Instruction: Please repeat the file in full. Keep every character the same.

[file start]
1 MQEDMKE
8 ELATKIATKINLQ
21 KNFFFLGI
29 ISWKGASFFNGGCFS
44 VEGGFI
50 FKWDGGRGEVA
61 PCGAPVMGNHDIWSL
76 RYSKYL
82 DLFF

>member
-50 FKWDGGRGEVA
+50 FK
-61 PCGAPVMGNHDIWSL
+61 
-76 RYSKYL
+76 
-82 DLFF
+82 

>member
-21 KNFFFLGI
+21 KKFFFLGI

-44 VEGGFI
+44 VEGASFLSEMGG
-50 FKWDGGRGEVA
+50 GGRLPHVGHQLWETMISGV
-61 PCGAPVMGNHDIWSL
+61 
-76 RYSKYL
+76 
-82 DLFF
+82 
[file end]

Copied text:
1 MQEDMKE
8 ELATKIATKINLQ
21 KNFFFLGI
29 ISWKGASFFNGGCFS
44 VEGGFI
50 FKWDGGRGEVA
61 PCGAPVMGNHDIWSL
76 RYSKYL
82 DLFF

>member
-50 FKWDGGRGEVA
+50 FK
-61 PCGAPVMGNHDIWSL
+61 
-76 RYSKYL
+76 
-82 DLFF
+82 

>member
-21 KNFFFLGI
+21 KKFFFLGI

-44 VEGGFI
+44 VEGASFLSEMGG
-50 FKWDGGRGEVA
+50 GGRLPHVGHQLWETMISGV
-61 PCGAPVMGNHDIWSL
+61 
-76 RYSKYL
+76 
-82 DLFF
+82 